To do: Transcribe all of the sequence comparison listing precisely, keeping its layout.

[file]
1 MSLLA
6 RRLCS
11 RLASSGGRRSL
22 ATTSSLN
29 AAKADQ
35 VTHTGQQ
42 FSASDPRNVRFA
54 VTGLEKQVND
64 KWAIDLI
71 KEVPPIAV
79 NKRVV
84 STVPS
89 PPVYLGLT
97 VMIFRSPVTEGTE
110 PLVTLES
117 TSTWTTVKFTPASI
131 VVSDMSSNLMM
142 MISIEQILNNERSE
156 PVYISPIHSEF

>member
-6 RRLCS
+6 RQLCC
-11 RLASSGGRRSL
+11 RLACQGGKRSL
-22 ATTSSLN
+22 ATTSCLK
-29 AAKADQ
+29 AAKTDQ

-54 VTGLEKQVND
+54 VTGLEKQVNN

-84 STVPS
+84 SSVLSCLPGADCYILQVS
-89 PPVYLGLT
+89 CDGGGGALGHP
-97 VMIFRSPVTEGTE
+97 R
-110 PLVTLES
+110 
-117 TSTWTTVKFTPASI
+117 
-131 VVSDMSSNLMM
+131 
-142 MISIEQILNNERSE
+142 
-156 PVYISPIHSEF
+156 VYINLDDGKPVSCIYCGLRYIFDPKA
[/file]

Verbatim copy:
1 MSLLA
6 RRLCS
11 RLASSGGRRSL
22 ATTSSLN
29 AAKADQ
35 VTHTGQQ
42 FSASDPRNVRFA
54 VTGLEKQVND
64 KWAIDLI
71 KEVPPIAV
79 NKRVV
84 STVPS
89 PPVYLGLT
97 VMIFRSPVTEGTE
110 PLVTLES
117 TSTWTTVKFTPASI
131 VVSDMSSNLMM
142 MISIEQILNNERSE
156 PVYISPIHSEF

>member
-6 RRLCS
+6 RQLCC
-11 RLASSGGRRSL
+11 RLACQGGKRSL
-22 ATTSSLN
+22 ATTSCLK
-29 AAKADQ
+29 AAKTDQ

-54 VTGLEKQVND
+54 VTGLEKQVNN

-84 STVPS
+84 SSVLSCLPGADCYILQVS
-89 PPVYLGLT
+89 CDGGGGALGHP
-97 VMIFRSPVTEGTE
+97 R
-110 PLVTLES
+110 
-117 TSTWTTVKFTPASI
+117 
-131 VVSDMSSNLMM
+131 
-142 MISIEQILNNERSE
+142 
-156 PVYISPIHSEF
+156 VYINLDDGKPVSCIYCGLRYIFDPKA